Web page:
Hanger Lane Gyratory in 1993 - a big junction that makes the most of the A40 tunnel, but probably not the one originally planned. Click to enlarge

From here to the M1, a distance of 7 km (4 miles), just two intermediate interchanges were planned - one at the A404 Harrow Road and another at the A4088 Neasden Lane. The present-day North Circular has five in that space, plus a large number of minor side turnings, bus stops and private driveways, so a significant and destructive upgrade scheme would have been necessary. Part of this length has been significantly upgraded, with dual three-lane carriageways and major grade separated junctions between Hanger Lane and the A404, but this work was carried out in the 1990s and is not part of the Ringway plans.

The A404 interchange would serve the Harrow Road Diversion, a short expressway to bypass Harlesden town centre that would link directly to (and flow straight into) Ringway 1's West Cross Route. It would mainly serve local traffic heading for Ringway 1 and Central London from Wembley and Harrow and would have been part of the GLC's Secondary Road Network.

Staples Corner, the interchange with the M1 and A5, was built almost exactly to the Ringways-era plan, and the three-level interchange with the A41 predates the Ringways, so this short section is a brief glimpse of the type and scale of improvement envisaged in the sixties.

The A406 passes below the A41 at Brent Cross. The junction pre-dates the Ringways but would almost certainly have been retained. Click to enlarge

The A406 passes below the A41 at Brent Cross. The junction pre-dates the Ringways but would almost certainly have been retained. Click to enlarge

Maps of the Primary Road Network from the 1960s suggest that local junctions would be stopped up and removed between Hendon and the A1000 at Finchley, and as there are numerous apartment blocks and other properties directly fronting on to the North Circular on this stretch, extensive demolition work would seem to have been inevitable. A major interchange with the A1 and A598 at Henlys Corner was planned, with the North Circular passing non-stop through the junction complex.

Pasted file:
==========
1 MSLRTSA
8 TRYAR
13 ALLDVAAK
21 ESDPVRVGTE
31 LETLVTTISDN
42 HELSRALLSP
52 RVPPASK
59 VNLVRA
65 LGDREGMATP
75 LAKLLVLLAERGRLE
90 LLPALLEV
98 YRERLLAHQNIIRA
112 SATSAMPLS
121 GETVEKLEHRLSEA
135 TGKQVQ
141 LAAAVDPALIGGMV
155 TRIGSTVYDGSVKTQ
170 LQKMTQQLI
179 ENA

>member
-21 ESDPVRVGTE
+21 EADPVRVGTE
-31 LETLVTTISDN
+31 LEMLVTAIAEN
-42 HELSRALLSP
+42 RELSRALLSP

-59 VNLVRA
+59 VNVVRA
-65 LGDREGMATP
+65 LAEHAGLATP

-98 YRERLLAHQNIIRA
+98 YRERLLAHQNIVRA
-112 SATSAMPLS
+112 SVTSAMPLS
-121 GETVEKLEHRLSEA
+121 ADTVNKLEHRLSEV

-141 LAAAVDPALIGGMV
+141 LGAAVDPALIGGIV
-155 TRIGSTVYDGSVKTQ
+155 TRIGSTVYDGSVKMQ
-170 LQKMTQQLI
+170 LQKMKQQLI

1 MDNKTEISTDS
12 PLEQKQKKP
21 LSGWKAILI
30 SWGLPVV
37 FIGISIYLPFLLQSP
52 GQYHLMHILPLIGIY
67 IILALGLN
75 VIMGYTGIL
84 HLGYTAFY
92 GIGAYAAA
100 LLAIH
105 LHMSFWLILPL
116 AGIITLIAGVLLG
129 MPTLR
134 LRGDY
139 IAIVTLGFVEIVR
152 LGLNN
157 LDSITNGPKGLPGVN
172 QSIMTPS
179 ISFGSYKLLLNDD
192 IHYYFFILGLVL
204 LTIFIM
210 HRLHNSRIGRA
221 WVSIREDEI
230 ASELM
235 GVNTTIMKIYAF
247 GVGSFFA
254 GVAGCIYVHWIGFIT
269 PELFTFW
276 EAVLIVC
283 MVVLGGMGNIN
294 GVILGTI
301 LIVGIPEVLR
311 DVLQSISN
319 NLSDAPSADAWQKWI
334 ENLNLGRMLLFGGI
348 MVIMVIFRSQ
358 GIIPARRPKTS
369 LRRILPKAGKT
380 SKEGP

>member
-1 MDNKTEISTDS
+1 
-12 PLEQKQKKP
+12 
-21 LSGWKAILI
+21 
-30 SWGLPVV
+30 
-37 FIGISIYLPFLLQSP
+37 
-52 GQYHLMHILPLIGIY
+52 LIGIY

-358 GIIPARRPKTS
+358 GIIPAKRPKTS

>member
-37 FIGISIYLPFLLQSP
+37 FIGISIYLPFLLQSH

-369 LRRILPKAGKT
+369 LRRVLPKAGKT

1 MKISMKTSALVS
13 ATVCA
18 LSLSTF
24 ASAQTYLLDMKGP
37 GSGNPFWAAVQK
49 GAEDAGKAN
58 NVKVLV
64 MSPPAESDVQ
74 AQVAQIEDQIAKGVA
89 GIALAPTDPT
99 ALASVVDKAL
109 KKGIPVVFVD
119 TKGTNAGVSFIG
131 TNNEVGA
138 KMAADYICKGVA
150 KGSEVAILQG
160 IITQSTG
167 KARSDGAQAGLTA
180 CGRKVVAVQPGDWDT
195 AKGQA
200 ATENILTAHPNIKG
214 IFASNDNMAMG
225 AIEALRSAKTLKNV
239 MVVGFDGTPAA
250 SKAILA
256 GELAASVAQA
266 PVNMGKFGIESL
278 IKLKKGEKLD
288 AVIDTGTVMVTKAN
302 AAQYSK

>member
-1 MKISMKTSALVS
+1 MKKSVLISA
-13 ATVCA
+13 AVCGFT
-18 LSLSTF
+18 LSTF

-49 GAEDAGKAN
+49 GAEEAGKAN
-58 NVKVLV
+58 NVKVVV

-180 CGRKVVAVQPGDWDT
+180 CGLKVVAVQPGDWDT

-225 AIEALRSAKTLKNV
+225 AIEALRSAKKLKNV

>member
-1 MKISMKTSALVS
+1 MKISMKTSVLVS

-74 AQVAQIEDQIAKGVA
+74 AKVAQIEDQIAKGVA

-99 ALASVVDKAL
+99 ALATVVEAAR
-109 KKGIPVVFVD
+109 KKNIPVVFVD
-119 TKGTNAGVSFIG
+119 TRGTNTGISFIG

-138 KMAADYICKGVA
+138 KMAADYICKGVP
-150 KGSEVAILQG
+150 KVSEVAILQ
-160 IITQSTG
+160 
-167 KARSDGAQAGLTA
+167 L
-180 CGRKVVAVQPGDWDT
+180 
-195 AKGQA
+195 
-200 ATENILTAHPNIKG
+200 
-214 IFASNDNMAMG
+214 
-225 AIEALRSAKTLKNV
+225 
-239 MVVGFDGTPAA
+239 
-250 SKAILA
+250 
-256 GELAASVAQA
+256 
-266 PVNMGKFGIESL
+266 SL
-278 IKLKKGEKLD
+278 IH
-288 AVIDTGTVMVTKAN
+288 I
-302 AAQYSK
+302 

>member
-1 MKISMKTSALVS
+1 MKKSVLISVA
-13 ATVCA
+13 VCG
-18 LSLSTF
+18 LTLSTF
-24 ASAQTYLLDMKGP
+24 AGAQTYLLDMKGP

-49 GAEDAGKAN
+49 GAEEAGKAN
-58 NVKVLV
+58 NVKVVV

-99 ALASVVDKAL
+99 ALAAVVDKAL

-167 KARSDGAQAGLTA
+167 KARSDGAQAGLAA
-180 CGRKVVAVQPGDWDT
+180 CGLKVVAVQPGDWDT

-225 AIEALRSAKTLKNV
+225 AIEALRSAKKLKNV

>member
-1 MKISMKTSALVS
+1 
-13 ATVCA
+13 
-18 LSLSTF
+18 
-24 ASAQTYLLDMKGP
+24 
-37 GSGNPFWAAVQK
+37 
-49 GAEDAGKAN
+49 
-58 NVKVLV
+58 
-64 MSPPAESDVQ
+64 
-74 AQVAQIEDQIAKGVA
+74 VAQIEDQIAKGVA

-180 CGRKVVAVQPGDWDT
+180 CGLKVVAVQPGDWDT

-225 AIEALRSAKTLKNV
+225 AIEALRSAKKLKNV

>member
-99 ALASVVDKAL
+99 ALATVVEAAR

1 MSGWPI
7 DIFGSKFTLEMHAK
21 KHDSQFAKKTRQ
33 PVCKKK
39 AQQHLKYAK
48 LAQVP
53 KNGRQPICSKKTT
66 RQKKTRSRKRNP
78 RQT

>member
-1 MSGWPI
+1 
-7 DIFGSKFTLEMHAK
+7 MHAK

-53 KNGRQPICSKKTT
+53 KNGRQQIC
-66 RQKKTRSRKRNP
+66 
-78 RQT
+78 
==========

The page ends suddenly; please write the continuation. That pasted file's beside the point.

Finchley to Woodford

The present-day junction with the A1000 Finchley High Road is a very close match for the one planned in the late 1960s, and from there the road would be upgraded roughly on its present line. If the Possible North London Radial (PNLR) were built, an interchange would be formed adjacent to the tunnel below the East Coast Main Line railway. Local junctions would be provided at the B550 Colney Hatch Lane, the A1110 Bowes Road and the A105 Green Lanes, where demolition of suburban houses would have been needed to clear a smoother alignment for the road.

The North Circular at Green Lanes, Palmer's Green, 1970. Upgrading this to something like an eight-lane motorway would be a huge problem. Click to enlarge

The North Circular at Green Lanes, Palmer's Green, 1970. Upgrading this to something like an eight-lane motorway would be a huge problem. Click to enlarge

At the A10 Great Cambridge Road, the North Circular would have passed over the top of the roundabout on a flyover, with the junction forming the southern terminus of the A10 as a major London radial. Traffic travelling in towards Central London would have used Ringway 2 to hop across to the M1, M11 or PNLR to avoid a slow journey through the suburbs.

Today's North Circular passes through a long tunnel at the A1010 Fore Street, but in the 1960s a length of elevated road was planned. The road would have been hugely more disruptive and intrusive than the one eventually built in the 1990s. Beyond there, the Lea Valley Viaduct would have been substantially rebuilt to carry a wider road, similar to the improved viaduct built there in the 1980s. Several local junctions would be replaced with a single interchange near the crossing of the Lea, where Ringway 2 would meet a planned new north-south Secondary Road following the river. A further junction would be provided at the A112 Chingford Road.

The next junction, Waterworks Corner, was designed and built in the late 1960s, but its present form was supposed to be only a first phase of development. An overpass would have carried the A104 across the top of the roundabout, and a flyover would have allowed the A503 to flow directly into the North Circular to the east. The retaining walls on either side of the North Circular east of this junction follow wandering courses because they are designed to accommodate the sliproads curving to and from the A503.

The "canyon" at South Woodford, one of the few parts of the North Circular built in the Ringway era. Click to enlarge

The "canyon" at South Woodford, one of the few parts of the North Circular built in the Ringway era. Click to enlarge

That massive junction would have contributed two extra lanes to the road and, as now, five lanes then thunder through South Woodford in a walled cutting known locally as the "canyon". Woodford Interchange would provide access to local roads, the M11, M12 and Ringway 2's Eastern Section.

Humble origins

When the rest of Ringway 2 was unveiled in July 1969, the North Circular was already a work in progress. Plans to improve the road had existed for years.

The 1950s North Circular was one of the most intensively-used and congested trunk roads in the UK, so in June 1961 the Ministry of Transport commissioned a report setting out proposals for "comprehensive improvement" of the road between Chiswick and Woodford. Major works, it said, should take place before 1968 (an incredibly ambitious goal for brand-new road schemes in an urban area), with a second stage after that. The whole road would be overhauled, with junctions taking priority in order to remove bottlenecks and the sections between major junctions being widened or upgraded in the later stages. In some cases an interim improvement was to be made, where the design would allow for a larger grade-separated junction a few years down the line.